With Mother’s consent, MPS sent referral packets to the following neighboring LEAs – Cohasset, Norwell, Pembroke, Scituate, Duxbury, Hanover and Hingham Public Schools. Ruth was accepted at Hanover on January 22, 2020; at Norwell on January 23, 2020; and at Duxbury on January 24, 2020, all pending Parent’s acceptance. As noted in STATEMENT OF THE CASE, supra, MPS sent redacted IEP referral packets to the two collaborative placements referenced above. Pilgrim Academy accepted Ruth on February 28, 2020 and South Shore High School on March 2, 2020. (See testimony, Scolaro; S-14.)
On January 28, 2020 Mother’s visited/toured the proposed Norwell placement, met with Norwell’s special education director, Susan Theodorou, and inquired if Ruth could attend the Norwell placement via a 45 day extended evaluation. On January 30, 2020 Ms. Theodorou confirmed that Ruth could attend Norwell via one 45 day extended evaluation and MPS also agreed to such a plan, i.e., “we will fund whatever you work out with Mom.” (See testimony, Mother; Scolaro; S-14.)
FINDINGS AND CONCLUSIONS
It is undisputed by the parties and confirmed by the evidence presented that Ruth is a student with special education needs as defined under state and federal statutes and regulations. The fundamental issues presented in this matter are listed under ISSUES IN DISPUTE, above.
Pursuant to Schaffer v. Weast,126 S. Ct. 520 (2005), the United States Supreme Court has placed the burden of proof in special education administrative hearings upon the party seeking relief. Therefore, in the instant case, Parent bears the burden of proof in demonstrating that: 1) MPS’ IEPs did not/do not provide Ruth with FAPE in the LRE; and 2) placement of Ruth at Middlebridge as a day student from February through May 2020 and prospective residential placement of Ruth at Middlebridge was/is necessary in order to provide Ruth FAPE in the LRE.
Based upon five days of oral testimony and several thousand pages of written documentation2, I conclude that MPS’ proposed IEP (S-4,5) placing Ruth at a neighboring school system would be appropriate to address her special education needs so as to provide her FAPE in the LRE. But for the relationship between the Parties, to be addressed below, I find that Ruth’s special education needs could be appropriately addressed within MHS so as to provide Ruth with FAPE in the LRE. Although not necessary to provide Ruth FAPE, I find that MPS’ proposed IEP for Ruth in a collaborative placement (S-9) would provide Ruth FAPE in a less restrictive, closer to home special education environment than either a day or residential placement at Middlebridge.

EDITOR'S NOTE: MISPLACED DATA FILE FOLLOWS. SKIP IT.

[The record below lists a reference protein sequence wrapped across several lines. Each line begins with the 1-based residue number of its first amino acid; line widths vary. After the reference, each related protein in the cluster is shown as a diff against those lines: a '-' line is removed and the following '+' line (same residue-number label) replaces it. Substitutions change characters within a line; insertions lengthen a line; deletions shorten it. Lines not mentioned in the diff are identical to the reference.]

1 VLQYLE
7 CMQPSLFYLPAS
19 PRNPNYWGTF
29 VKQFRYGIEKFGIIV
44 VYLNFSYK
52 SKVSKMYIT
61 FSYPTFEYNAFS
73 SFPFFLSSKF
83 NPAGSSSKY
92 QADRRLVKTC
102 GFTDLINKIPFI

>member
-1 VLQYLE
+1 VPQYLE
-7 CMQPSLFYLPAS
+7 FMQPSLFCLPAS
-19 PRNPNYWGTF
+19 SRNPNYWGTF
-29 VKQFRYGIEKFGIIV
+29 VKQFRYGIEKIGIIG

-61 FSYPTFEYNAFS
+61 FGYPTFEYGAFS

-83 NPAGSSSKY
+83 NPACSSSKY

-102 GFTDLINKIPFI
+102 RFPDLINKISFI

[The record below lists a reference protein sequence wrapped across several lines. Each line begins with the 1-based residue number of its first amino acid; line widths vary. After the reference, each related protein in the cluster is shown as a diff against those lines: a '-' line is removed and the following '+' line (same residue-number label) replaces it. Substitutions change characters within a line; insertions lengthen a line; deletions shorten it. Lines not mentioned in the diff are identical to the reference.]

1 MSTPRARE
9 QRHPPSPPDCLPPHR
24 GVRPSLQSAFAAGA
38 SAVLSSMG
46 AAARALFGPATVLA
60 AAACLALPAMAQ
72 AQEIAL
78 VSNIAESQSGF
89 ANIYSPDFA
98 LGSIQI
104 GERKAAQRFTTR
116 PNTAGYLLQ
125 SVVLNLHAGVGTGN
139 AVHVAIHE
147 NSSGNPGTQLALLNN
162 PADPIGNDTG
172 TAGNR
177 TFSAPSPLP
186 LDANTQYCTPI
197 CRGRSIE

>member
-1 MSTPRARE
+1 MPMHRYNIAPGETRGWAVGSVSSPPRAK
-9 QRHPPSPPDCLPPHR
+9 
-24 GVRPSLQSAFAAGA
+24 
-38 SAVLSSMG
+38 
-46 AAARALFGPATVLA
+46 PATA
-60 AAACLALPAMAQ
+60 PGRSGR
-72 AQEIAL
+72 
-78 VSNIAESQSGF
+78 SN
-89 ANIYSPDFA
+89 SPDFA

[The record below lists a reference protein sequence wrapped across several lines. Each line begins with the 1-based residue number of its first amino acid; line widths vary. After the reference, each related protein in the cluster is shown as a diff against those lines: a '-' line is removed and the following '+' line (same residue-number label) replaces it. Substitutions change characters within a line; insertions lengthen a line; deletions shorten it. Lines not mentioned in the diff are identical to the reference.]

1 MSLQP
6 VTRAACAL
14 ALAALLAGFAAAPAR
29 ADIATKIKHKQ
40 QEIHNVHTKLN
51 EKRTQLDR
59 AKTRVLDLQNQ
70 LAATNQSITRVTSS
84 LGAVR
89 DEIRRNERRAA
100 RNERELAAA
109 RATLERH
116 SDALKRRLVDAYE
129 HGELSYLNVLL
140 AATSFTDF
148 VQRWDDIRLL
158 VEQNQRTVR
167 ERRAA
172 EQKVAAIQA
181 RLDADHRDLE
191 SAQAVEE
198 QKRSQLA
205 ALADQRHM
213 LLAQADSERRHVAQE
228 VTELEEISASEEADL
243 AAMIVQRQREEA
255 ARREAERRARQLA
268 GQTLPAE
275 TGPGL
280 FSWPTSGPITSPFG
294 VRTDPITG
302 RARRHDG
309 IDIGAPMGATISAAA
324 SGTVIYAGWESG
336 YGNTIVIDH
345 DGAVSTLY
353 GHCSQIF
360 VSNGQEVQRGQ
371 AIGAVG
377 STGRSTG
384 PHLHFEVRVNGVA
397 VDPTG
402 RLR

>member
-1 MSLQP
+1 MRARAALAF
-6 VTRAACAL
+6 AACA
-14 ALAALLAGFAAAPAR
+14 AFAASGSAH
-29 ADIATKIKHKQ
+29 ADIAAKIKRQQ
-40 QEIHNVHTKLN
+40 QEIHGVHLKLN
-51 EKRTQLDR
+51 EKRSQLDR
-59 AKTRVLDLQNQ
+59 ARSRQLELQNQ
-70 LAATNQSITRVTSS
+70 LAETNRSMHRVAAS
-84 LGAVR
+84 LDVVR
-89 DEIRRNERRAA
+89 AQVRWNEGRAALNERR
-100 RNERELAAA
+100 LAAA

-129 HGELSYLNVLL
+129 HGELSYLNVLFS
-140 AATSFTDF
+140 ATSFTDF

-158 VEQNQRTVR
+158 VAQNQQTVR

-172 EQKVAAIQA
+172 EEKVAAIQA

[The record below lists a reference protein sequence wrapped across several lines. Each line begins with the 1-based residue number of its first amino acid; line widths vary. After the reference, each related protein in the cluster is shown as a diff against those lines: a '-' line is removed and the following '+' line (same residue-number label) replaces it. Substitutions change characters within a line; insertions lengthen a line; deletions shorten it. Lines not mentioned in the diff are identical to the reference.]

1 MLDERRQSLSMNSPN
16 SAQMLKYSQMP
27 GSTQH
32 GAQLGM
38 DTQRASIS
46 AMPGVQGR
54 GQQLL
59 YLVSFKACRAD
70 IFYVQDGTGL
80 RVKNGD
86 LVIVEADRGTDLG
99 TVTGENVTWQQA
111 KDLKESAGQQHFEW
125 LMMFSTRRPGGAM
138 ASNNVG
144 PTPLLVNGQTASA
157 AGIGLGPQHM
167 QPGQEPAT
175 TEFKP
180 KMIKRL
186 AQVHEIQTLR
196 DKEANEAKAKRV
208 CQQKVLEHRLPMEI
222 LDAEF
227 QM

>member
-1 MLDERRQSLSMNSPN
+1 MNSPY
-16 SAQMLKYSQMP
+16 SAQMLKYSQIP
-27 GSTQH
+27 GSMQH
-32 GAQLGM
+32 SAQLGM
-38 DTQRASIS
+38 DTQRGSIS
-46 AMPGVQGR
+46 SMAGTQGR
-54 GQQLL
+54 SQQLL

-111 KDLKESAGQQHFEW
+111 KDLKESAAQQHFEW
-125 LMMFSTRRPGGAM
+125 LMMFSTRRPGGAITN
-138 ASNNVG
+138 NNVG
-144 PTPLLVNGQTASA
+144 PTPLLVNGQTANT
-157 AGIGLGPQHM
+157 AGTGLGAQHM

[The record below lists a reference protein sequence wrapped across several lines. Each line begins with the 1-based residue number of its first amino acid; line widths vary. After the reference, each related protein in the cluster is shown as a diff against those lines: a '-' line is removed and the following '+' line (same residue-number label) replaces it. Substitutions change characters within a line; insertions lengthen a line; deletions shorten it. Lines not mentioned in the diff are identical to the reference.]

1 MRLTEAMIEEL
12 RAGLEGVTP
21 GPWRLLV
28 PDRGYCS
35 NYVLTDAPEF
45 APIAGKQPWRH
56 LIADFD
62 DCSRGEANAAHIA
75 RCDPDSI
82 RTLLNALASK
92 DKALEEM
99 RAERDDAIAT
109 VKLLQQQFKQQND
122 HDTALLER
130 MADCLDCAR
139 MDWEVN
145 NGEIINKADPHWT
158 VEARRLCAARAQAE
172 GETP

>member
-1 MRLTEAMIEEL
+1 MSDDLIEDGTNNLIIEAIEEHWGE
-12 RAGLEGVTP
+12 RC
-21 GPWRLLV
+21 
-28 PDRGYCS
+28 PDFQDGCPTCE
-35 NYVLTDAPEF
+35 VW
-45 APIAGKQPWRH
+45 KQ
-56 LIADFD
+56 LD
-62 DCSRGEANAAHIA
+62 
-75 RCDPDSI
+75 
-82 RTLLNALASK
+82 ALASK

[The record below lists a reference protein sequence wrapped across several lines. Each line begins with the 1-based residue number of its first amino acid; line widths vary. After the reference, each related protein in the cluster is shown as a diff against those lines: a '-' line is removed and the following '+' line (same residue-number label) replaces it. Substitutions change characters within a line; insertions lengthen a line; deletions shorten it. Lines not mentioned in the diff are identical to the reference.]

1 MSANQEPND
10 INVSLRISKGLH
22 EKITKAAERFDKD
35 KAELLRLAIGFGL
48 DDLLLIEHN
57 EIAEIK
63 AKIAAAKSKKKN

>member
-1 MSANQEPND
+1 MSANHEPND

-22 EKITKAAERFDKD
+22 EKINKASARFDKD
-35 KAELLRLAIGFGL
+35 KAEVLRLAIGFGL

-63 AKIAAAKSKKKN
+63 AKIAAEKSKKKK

My analysis follows.
The evidence overwhelmingly demonstrated, as did the conduct and demeanor of the parties during this 5 day hearing, that the relationship between Parent and MPS is completely toxic, malignant and beyond repair. Based on the past and continuing antagonism between Parent and the district, I agree with the parties that Ruth cannot be educated within MPS at the current time.
It is not, however, my job or responsibility as a BSEA Hearing Officer to determine who is at fault for each of the different events which have occurred, nor to quantify blame, nor to fashion any type of sanction or punishment for same. Rather, it is my responsibility to determine whether MPS has proposed an IEP/placement which provides Ruth FAPE in the LRE; and if not, whether Parent’s chosen placement has/will provide Ruth FAPE in the LRE.
Based upon the testimony and exhibits introduced into evidence, Parent has failed to meet her burden of proof to demonstrate that Ruth cannot be educated within a program in a public school setting as proposed in Marshfield’s proposed IEPs, or that Ruth requires either a private day school or residential school placement to address her special education needs.
Out of district day or residential placements are only required if FAPE cannot be provided to a student in a less restrictive program. Parent has provided no evidence from any educator or educational expert that Ruth requires an out of district private day school placement or residential placement in order to appropriately address her special education needs.